Driving down El Camino Real in Santa Clara, one can't help but notice that several miles' worth of strip malls has been filled with Korean-language signs advertising Korean businesses and restaurants. There are three large Korean grocery stores—two of them the size of an Albertson's—that opened in the last decade, which have formed the anchor of the Korean community.

Korean-Americans in Silicon Valley, most of whom are Christian, drive to El Camino after church on Sundays to shop for their week's groceries and eat at one of the 50 Korean barbecue and noodle restaurants in the area, says Alex Hull, the president of the Korean American Chamber of Commerce of Silicon Valley. Many Koreans moved here for work in the tech industry, while others relocated here from Southern California after Korean-owned groceries were destroyed in the 1992 Los Angeles riots, says Hull.

"Koreans like to live near a good school system. The enclave has just sort of feed off of itself," Hull explains.

Since then, the Korean collection of restaurants and businesses in Santa Clara has fed off itself, with more Korean restaurants expected to open along El Camino, he says.

Viet Lux

The story of the Vietnamese in Silicon Valley isn't much different from the story of other ethnic immigrant groups, says H.G. Nguyen, the founding president of the Vietnamese-American Chamber of Commerce of Santa Clara Valley. The first wave came after the Vietnam War ended in 1975, with people establishing themselves in steady jobs or small businesses. Family members making up the second wave followed from abroad or from other parts of the United States.

There are approximately 320 Vietnamese restaurants and takeout shops in Santa Clara County, most of which serve pho, Vietnam's beloved beef-and-rice noodle soup, Nguyen says. Vietnamese immigration has marked the valley to the point where San Jose city government signs and notices are printed in three languages: English, Spanish and Vietnamese.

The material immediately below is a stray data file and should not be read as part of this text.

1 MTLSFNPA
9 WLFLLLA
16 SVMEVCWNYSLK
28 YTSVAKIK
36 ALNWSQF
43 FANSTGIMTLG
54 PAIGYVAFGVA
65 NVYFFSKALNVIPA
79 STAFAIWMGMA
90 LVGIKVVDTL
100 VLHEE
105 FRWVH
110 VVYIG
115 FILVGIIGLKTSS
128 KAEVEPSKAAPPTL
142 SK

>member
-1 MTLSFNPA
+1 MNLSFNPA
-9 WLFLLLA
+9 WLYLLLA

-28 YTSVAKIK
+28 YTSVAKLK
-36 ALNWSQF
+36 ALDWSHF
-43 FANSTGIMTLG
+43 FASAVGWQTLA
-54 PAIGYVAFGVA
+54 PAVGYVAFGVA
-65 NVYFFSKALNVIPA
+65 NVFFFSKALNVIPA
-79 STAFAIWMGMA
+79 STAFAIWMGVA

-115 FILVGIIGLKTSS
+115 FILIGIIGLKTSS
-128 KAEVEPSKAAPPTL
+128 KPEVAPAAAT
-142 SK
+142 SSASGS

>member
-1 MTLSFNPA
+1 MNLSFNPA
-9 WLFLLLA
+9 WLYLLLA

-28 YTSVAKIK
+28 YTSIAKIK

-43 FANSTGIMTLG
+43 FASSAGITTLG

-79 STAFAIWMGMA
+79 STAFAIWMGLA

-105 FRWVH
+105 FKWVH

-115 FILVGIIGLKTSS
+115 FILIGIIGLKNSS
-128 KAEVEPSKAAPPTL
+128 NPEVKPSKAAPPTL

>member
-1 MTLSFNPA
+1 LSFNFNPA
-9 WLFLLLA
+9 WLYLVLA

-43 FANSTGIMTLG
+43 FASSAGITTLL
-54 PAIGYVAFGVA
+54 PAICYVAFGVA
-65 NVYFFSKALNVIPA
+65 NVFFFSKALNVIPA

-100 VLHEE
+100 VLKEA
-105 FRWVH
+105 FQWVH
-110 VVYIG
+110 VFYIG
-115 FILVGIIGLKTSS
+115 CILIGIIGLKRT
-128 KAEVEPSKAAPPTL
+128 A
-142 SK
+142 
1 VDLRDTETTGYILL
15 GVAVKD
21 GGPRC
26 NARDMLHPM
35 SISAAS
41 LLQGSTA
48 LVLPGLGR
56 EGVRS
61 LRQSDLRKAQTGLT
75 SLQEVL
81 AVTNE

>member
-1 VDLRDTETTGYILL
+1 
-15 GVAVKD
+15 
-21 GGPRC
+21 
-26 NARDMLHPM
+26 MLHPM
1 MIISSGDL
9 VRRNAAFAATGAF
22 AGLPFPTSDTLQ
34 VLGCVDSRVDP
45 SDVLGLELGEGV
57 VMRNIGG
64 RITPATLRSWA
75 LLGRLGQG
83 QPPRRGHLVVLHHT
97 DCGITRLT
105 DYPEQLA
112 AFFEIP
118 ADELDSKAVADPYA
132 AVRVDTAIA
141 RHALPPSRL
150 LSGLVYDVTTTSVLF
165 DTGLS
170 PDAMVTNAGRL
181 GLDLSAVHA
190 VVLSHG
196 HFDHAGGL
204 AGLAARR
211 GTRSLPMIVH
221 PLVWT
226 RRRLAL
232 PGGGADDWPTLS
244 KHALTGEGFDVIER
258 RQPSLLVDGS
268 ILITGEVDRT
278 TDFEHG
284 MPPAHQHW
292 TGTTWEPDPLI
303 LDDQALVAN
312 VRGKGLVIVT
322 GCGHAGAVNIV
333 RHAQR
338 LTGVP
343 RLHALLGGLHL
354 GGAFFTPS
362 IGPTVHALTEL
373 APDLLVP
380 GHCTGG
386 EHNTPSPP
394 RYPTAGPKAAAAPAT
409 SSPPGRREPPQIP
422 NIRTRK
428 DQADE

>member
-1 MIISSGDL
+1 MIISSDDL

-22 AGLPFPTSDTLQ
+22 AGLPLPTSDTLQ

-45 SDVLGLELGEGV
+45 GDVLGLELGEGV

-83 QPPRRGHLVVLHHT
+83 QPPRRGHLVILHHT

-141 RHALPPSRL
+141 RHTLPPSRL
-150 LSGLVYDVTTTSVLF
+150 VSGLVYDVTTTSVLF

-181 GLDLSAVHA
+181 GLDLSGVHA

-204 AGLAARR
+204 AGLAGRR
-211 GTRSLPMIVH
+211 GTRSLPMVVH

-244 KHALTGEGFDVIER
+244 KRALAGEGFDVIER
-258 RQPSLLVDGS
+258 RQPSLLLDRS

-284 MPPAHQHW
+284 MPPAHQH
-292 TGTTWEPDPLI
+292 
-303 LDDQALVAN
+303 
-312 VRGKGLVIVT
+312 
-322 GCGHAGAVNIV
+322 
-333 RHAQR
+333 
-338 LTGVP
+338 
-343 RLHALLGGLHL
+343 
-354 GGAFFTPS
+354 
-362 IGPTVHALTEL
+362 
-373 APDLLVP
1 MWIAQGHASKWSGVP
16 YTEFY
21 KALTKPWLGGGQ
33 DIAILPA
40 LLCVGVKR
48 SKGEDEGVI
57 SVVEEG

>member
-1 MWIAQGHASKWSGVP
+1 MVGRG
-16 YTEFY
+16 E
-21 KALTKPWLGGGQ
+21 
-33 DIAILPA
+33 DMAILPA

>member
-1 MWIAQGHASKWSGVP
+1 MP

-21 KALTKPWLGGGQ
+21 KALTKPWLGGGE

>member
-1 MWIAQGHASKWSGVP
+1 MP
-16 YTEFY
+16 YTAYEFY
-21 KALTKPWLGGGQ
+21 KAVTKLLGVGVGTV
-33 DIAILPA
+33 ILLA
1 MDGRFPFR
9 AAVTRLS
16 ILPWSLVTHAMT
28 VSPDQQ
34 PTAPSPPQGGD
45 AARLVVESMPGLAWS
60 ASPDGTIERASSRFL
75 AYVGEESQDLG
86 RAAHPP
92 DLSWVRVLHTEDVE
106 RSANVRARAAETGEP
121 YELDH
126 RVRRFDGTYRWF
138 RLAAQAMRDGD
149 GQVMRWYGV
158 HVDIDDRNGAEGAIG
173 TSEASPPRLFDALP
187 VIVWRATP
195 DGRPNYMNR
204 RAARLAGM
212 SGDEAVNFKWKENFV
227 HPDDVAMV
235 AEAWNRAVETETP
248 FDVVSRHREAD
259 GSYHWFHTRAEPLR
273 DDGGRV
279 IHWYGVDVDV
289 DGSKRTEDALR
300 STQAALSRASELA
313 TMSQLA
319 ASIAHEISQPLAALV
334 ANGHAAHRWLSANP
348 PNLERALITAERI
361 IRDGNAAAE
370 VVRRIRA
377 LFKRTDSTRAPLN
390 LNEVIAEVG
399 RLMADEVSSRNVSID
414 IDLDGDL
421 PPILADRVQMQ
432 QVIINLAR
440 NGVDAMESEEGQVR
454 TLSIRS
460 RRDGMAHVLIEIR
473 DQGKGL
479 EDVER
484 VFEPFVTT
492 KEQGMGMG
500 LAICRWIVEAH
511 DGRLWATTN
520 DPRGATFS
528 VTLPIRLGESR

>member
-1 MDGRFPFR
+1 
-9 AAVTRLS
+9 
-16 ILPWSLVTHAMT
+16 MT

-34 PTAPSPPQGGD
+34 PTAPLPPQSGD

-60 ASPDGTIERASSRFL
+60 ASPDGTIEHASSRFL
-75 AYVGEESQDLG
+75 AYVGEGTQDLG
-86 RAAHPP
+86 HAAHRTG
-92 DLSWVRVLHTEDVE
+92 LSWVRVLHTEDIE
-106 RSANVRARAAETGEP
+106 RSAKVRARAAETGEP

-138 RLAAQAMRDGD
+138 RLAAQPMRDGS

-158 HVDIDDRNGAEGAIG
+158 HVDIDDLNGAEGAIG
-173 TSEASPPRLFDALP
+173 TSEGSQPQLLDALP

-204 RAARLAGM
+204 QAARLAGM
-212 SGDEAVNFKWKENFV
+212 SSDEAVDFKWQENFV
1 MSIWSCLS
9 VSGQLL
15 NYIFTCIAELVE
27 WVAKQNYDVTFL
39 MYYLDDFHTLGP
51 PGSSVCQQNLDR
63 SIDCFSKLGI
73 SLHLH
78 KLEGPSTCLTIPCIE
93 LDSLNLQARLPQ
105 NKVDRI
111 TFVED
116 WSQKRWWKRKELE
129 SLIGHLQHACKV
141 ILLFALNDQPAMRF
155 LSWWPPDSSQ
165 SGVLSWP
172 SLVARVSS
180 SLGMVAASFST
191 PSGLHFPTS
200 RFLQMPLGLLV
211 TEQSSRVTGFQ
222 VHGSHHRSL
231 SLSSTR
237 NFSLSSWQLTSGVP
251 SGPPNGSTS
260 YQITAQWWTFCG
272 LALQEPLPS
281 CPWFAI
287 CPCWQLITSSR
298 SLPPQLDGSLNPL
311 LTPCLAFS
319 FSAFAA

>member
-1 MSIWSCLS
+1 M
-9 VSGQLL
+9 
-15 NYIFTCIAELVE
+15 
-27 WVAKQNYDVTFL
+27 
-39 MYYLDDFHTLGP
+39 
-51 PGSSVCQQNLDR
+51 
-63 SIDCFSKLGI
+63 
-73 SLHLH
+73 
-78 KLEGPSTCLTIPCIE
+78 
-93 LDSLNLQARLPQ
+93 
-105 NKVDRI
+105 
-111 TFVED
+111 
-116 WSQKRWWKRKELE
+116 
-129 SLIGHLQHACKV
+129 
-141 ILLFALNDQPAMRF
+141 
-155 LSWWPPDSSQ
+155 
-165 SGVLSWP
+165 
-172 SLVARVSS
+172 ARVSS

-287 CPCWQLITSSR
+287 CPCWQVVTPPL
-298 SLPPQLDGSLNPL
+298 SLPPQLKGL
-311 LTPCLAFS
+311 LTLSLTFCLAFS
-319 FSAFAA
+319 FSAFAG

The first wave of Koreans and Indians came as students in the 1960s and 1970s, just after the 1965 Immigrant Act eliminated quotas. Locally, the lifting of quotas opened the way for more Chinese immigration to cities like Milpitas and Cupertino. What was once a De Anza Boulevard shopping center anchored by an Alpha Beta supermarket has become a Taiwanese minimall with restaurants, bakeries, real estate offices and clothing stores. And dozens of Hong Kong­style dim sum and noodle restaurants have opened in Milpitas—the city of 62,000 is now 51 percent Asian.

There have been other additions to the valley's restaurant scene besides Korean, Vietnamese, Indian and Chinese. Thai food continues to grow in popularity. There are two Cambodian restaurants, in San Jose and Cupertino, which do a steady business. And many Mexican restaurants are now serving Salvadoran pupusas, a masa cake snack that caters to Salvadoran expats who fled the country's civil war in the 1980s.

But with the recent economic slowdown, the trend for Indian restaurants has reversed, and restaurant owner Prakash Kanakia says he hears of about one Indian restaurant closing each month. With some Indian software engineers heading to India for jobs in the tech industry, the frenzied demand for Indian food has mellowed.

It is clear that the valley's tech boom had a lot to do with attracting Asian immigrants, with their engineering skills and unique cuisine. Whether the recent economic bust, and any subsequent recovery, will attract an even greater variety of immigrants and new dishes remains to be seen.


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From the March 30-April 5, 2005 issue of Metro, Silicon Valley's Weekly Newspaper.

Copyright © Metro Publishing Inc. Metroactive is affiliated with the Boulevards Network.